Pur Projet is verified by both Verified Carbon Standard and the Climate, Community and Biodiversity Alliance standards for the carbon offset market. Project partners are in the process of registering close to 5 million acres (2 million hectares) of land, including both the reforested area and surrounding forest, as a Biosphere Reserve at UNESCO World Heritage. Registering the land with UNESCO will help protect the forest from development pressures and ensure that it remains a carbon sink.

Currently there are few such initiatives, says Teague, because “carbon markets are seen as unreliable.” However, several major land restoration initiatives that view agroforestry as a prime solution have been gaining traction since COP 21. Initiative 20x20, for example, aims to reforest 20 million hectares (50 million acres) of degraded land in Latin America by 2020, and is a looking at agroforestry as one key approach.

Stopping Deforestation in Haiti 

But rebuilding Haiti’s cocoa industry won’t be enough to stop deforestation. Haitians need access to alternative, affordable fuel sources, such as propane or solar stoves.

Juan Mejia, co-director of Death of a Thousand Cuts, a 2016 documentary on a brutal murder related to Haiti’s charcoal trade, says that’s the approach the government of the Dominican Republic took in the 1960s and ’70s, and Haiti could do the same thing. But, he says, “the government needs to be brought into a comprehensive plan. It can’t be a bunch of aid groups working separately.”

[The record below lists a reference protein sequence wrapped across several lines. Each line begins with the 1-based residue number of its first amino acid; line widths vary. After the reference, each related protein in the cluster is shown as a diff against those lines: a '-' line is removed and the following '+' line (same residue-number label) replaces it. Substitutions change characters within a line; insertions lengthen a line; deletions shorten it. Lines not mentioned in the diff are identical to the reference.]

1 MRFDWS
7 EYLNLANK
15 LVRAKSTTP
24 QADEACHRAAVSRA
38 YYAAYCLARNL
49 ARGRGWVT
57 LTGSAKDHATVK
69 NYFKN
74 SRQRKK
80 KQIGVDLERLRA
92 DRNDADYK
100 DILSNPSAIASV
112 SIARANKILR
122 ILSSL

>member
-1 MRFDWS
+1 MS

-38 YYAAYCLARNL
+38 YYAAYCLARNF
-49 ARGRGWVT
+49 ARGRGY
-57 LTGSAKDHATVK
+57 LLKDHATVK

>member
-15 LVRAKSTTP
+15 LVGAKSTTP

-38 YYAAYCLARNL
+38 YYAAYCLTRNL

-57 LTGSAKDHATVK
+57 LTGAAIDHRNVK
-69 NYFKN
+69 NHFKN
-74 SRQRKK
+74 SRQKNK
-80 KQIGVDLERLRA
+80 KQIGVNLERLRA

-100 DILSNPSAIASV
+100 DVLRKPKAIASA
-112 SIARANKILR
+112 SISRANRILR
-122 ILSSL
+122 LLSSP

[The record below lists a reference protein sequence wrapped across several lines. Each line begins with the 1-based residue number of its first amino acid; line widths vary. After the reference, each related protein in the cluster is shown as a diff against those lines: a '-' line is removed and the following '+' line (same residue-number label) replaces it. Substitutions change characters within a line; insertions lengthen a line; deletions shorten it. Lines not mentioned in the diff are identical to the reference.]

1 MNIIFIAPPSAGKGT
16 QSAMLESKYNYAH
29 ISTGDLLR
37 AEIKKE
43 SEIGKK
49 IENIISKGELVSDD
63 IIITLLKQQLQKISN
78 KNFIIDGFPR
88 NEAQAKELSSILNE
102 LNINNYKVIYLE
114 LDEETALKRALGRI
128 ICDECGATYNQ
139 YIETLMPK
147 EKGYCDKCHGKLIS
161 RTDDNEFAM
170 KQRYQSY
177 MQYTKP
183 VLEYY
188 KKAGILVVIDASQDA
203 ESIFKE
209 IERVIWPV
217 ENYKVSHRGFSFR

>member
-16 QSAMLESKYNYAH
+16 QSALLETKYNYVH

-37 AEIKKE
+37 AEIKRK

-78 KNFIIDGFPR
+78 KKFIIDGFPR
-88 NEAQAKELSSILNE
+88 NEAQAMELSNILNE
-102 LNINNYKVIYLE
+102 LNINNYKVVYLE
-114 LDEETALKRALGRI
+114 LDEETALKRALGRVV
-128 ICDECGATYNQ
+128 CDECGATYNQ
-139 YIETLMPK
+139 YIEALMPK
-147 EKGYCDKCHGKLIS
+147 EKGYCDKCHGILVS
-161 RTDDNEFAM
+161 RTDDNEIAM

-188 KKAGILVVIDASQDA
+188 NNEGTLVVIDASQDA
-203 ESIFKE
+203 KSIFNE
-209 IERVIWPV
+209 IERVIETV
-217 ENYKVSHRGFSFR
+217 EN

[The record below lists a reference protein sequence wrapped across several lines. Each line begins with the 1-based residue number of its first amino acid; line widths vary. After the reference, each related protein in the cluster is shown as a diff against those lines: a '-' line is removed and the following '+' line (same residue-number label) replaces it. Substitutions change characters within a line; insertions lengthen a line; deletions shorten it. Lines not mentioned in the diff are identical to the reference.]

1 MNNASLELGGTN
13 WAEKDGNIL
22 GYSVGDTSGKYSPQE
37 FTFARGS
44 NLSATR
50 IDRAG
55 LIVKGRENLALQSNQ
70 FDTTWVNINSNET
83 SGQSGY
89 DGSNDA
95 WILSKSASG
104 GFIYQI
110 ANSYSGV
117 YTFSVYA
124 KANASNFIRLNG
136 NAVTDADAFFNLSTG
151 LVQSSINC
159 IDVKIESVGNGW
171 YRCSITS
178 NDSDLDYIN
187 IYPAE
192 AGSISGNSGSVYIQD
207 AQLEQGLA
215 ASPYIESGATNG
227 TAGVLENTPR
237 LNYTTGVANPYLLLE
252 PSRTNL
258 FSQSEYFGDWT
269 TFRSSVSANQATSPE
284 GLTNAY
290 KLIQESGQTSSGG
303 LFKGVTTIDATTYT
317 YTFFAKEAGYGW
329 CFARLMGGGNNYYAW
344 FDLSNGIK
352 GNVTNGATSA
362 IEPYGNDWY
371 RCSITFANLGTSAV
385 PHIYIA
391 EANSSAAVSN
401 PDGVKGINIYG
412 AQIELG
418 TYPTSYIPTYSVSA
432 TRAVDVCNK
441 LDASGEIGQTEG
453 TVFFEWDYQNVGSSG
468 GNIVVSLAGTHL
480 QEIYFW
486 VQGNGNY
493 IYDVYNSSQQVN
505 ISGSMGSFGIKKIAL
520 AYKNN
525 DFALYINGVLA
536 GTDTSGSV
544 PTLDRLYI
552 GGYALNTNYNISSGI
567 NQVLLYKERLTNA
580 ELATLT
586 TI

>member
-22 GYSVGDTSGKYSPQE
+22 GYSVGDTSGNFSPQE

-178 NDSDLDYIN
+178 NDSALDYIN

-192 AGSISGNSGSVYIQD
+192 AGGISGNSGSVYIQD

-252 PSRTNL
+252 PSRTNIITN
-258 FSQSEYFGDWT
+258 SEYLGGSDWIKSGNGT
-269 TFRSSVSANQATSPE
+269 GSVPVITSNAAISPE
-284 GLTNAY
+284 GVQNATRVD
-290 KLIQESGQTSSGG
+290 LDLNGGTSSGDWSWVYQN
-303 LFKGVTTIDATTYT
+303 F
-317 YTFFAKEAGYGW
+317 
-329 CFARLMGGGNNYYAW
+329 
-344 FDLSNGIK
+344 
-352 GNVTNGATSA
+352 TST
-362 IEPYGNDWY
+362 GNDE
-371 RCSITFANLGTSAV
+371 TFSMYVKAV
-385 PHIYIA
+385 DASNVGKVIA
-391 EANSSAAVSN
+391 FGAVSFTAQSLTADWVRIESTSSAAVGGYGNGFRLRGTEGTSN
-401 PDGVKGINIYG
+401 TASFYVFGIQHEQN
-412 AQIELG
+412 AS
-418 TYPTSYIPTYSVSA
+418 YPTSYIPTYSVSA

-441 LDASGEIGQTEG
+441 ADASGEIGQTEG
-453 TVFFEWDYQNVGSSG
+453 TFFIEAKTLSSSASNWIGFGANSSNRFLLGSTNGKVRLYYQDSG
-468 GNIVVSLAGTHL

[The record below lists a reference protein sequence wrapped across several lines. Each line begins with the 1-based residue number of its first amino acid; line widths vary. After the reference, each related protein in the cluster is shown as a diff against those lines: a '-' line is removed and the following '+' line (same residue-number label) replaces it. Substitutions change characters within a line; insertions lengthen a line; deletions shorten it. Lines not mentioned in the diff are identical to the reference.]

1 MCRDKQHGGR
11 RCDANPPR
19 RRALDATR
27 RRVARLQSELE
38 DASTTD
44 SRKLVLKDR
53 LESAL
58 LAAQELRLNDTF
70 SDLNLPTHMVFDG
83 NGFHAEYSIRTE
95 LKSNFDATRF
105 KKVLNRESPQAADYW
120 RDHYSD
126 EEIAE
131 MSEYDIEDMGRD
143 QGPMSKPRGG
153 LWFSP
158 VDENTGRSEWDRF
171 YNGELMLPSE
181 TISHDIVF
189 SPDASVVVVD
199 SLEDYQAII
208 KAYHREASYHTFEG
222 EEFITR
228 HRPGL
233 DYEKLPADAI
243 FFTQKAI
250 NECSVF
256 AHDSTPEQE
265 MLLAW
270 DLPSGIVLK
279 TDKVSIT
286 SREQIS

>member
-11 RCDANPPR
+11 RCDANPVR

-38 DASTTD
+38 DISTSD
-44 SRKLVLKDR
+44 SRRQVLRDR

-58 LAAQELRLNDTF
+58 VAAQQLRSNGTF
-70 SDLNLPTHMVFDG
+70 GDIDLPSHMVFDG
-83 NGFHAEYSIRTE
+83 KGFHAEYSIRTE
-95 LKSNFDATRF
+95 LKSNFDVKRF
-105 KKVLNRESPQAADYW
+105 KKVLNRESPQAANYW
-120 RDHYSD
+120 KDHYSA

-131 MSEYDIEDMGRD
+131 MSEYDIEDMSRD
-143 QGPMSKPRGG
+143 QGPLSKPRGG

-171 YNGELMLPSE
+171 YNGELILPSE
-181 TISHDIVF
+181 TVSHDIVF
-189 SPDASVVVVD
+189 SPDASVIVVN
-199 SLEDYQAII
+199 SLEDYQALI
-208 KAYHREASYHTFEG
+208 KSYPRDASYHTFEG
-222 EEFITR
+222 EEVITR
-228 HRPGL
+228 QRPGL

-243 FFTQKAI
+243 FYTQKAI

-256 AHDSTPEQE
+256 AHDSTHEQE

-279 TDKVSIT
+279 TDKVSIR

Ultimately, Haitians need economic opportunities. “No one wants to do the charcoal trade,” says Mejia. “It’s grueling work and for very little pay. People will tell you, ‘It’s what you do so as not to steal.’”

Rebuilding Haiti’s cocoa sector, and more broadly its agricultural capacity, can help provide those economic opportunities while also benefiting the environment.

“I’m a believer that meaningful market access for sustainable cacao production across the board can change economies,” Stone says. “We’re seeing more and more markets and chocolate makers large and small reimagine how their cacao supply chains work and thinking more deeply about these questions.”